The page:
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Page last updated at 20:35 GMT, Thursday, 24 July 2008 21:35 UK

Payout for false Facebook profile

The High Court was told the fake Facebook page featured private information about him

A businessman whose personal details were "laid bare" in fake entries on the Facebook social networking website has won a libel case at the High Court.

Mathew Firsht was awarded 22,000 in damages against an old school friend, Grant Raphael, who created the profile.

The judge ruled that Mr Raphael's defence - that the entry was created by mischievous party gate-crashers at his flat - was "built on lies".

The profiles were on Facebook for 16 days until they were taken down.

The court heard that Mr Raphael created a false personal profile for Mr Firsht, and a company profile called "Has Mathew Firsht lied to you?".

It's important that if anybody does have information which is written about them which is totally untrue... there is now a chance of finding out who those people are
Mathew Firsht

The judge heard that the private information concerned Mr Firsht's whereabouts, activities, birthday and relationship status. It falsely indicated his sexual orientation and political views.

Mr Firsht said it included allegations that he owed substantial sums of money which he had repeatedly avoided paying by lying, and that he and his company were not to be trusted.

He was awarded 15,000 for libel and 2,000 for breach of privacy. His company was awarded 5,000.

Speaking to the BBC after the case, Mr Firsht said the false profile had made him "extremely angry".

It had taken a "lot of energy, a lot of effort and a lot of time, and a lot of expense" to trace who was behind it, he said - and to win the case was "amazing".

"It's important that if anybody does have information which is written about them which is totally untrue... that people realise there is now a chance of finding out who those people are."

'Utterly far-fetched'

The two former friends went to school together in Brighton but fell out about six years ago over a business dispute.

The significance of this case is that it shows that what you post is not harmless, but has consequences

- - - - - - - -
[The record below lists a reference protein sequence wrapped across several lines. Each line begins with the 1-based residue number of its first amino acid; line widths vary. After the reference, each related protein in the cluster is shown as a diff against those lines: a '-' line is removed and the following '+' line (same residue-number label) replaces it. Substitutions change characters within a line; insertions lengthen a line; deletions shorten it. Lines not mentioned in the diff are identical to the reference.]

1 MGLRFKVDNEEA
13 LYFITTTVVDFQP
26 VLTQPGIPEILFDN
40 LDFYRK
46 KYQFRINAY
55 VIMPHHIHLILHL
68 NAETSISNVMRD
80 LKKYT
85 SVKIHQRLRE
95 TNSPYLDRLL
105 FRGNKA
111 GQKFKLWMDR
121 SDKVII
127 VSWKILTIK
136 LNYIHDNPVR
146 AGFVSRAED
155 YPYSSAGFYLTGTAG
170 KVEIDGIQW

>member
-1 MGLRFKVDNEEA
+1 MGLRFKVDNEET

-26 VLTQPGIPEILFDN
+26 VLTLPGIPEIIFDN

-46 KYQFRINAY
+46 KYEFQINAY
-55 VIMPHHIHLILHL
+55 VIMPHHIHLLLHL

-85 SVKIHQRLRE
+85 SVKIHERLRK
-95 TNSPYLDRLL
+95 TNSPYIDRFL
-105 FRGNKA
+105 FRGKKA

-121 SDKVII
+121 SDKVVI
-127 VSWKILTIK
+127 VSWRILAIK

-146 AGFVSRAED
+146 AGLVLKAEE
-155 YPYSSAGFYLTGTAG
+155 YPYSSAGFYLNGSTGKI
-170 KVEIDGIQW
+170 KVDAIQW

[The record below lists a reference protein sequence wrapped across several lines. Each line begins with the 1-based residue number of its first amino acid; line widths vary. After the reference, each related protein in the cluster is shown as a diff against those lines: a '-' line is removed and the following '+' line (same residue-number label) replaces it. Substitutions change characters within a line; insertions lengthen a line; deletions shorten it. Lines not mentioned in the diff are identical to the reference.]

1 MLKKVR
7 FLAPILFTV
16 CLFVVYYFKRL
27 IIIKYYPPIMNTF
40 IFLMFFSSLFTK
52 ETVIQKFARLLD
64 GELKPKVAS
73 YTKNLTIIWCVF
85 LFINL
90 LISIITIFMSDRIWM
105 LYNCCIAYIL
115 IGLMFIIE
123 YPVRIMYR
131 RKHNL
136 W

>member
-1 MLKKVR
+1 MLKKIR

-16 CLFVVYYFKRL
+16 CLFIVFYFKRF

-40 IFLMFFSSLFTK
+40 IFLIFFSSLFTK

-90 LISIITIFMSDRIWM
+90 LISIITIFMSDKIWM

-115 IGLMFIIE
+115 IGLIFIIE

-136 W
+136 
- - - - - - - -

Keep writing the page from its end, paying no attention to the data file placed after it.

Jo Sanders
Media lawyer

Deputy Judge Richard Parkes QC said that by the time the dispute arose, Mr Firsht was highly successful, but Mr Raphael - whose company had gone into voluntary liquidation - "was not".

The judge said Mr Firsht would have accepted an apology if Mr Raphael had offered one at an early stage, thus avoiding the distress and expense of litigation.

Mr Raphael said that "strangers" who attended an impromptu party at his house in Hampstead in north London sneaked off to a spare bedroom and created the profiles on his PC.

But the judge described his claim as "utterly far-fetched".

'Very rare case'

Facebook said in a statement: "Facebook does not permit fake profiles on its site. Fake profiles are an abuse of our terms of use and they will be removed.

"When fake profiles are reported we thoroughly investigate and remove profiles found to be in violations of our terms of use - just as we did in the case of Mathew Firscht."

Media lawyer Jo Sanders, of Harbottle & Lewis, said the ruling showed that what people posted online "has consequences".

"The golden rule should be to only put up information or images you are happy for everyone to see and are happy to put your name to."

But computer security consultant and former hacker Robert Schifreen said it was "very easy" to set up false pages about people on such networking sites - and it could be difficult to trace who was responsible.

It's very easy to be somebody else on a website if you want to be
Computer security consultant Robert Schifreen

"The problem with these free websites that don't require payment means there's no easy way of verifying someone's identity... You haven't got their address, you haven't got their credit card details, so anybody can set something up."

It was also easy to say what you write online from places such as internet cafes or restaurants offering free wifi access, which are "relatively untraceable", he said.

Nor is it easy to bring libel actions, he said - and this is a "very rare case".

"It's not easy to get legal aid for libel cases, it's not easy to do it especially when the website is based in a different country to where you're suing somebody, and you really do have to persevere... but it can be done."

He added: "it's very easy to be somebody else on a website if you want to be. The internet does make it easy. But you do need to be aware that if you start libelling somebody - rather than just having a bit of fun - then it can be a major legal problem."

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